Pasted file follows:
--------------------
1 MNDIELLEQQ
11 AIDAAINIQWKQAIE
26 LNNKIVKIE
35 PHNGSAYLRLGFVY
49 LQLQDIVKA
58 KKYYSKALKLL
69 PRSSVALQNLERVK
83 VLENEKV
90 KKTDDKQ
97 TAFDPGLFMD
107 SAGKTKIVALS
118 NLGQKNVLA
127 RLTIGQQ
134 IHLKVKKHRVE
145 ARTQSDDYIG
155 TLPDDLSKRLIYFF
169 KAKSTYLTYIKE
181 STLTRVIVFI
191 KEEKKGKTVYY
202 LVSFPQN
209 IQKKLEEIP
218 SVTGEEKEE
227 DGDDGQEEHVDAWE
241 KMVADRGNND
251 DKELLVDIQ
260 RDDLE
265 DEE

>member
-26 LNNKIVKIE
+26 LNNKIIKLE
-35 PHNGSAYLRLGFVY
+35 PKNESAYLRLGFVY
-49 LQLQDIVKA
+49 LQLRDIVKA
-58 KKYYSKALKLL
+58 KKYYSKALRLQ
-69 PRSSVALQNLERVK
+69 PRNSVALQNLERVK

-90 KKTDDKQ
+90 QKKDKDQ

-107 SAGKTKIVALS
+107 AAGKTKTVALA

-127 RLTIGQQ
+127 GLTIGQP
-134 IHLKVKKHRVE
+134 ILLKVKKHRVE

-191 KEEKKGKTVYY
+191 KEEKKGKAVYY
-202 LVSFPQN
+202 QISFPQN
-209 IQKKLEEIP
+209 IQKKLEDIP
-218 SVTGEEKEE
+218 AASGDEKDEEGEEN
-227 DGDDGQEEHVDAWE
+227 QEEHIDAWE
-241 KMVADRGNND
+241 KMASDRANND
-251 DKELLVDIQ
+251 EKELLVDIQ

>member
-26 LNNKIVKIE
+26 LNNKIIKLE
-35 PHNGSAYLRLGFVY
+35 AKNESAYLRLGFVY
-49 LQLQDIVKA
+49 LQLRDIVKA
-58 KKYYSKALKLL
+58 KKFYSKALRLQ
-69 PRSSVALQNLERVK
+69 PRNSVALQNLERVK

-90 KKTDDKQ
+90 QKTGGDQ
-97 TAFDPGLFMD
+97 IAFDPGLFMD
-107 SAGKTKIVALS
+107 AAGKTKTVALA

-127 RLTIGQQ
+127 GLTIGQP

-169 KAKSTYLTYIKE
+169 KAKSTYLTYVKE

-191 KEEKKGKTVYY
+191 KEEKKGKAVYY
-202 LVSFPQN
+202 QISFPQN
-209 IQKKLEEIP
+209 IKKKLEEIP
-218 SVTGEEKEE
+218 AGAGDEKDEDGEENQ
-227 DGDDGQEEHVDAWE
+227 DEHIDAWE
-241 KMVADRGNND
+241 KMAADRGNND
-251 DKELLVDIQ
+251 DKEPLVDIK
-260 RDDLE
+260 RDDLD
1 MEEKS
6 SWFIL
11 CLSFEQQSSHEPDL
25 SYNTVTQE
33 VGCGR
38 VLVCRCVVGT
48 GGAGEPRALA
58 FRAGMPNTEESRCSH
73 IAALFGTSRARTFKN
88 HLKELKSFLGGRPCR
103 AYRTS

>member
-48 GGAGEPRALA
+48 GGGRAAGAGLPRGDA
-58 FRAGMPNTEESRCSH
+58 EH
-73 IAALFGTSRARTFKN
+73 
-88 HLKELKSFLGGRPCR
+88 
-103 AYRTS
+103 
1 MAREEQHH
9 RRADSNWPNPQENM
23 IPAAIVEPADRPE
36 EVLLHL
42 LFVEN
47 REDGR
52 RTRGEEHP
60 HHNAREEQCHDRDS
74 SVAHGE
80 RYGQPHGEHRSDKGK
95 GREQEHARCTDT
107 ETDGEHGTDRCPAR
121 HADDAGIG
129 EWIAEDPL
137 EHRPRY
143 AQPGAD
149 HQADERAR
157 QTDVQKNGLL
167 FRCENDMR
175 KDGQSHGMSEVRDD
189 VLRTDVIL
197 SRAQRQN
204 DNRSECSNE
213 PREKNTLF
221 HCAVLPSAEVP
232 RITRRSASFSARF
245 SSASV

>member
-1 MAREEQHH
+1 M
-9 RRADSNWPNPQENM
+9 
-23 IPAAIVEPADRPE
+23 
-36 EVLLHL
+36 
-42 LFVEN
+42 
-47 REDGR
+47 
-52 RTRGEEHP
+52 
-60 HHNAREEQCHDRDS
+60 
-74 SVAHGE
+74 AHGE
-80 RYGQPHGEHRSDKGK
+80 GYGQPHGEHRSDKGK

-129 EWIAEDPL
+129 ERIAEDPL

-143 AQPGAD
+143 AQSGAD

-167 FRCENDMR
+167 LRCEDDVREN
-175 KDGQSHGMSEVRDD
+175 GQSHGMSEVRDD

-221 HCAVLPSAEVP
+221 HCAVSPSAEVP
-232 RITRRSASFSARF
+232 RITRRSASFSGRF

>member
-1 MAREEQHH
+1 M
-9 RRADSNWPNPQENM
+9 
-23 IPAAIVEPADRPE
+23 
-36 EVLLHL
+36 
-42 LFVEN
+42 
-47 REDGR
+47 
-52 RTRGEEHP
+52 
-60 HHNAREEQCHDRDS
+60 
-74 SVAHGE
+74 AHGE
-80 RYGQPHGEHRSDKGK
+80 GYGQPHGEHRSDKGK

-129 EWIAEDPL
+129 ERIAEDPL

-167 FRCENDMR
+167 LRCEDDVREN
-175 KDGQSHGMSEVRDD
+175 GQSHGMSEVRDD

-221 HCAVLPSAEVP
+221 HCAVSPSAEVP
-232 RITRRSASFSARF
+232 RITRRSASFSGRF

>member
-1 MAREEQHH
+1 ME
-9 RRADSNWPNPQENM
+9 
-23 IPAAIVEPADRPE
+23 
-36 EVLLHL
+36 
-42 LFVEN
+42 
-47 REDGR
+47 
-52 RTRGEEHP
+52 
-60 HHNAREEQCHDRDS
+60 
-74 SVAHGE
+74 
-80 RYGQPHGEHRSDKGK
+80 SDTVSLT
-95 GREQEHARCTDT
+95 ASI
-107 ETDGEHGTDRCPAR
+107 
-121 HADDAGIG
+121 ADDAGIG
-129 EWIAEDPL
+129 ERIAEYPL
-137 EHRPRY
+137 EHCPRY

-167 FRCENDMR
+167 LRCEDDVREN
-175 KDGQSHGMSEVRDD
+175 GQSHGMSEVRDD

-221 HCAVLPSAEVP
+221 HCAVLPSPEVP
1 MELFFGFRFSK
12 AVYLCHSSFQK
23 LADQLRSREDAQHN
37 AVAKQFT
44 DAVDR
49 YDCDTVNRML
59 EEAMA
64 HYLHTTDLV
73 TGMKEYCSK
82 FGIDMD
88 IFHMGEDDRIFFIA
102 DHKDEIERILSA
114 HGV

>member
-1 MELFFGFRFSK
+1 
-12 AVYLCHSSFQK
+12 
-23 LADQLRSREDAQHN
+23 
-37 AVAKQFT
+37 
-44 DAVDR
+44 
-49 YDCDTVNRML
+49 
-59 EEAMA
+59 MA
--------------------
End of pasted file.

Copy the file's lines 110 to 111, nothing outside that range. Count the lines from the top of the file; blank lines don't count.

-48 GGAGEPRALA
+48 GGGRAAGAGLPRGDA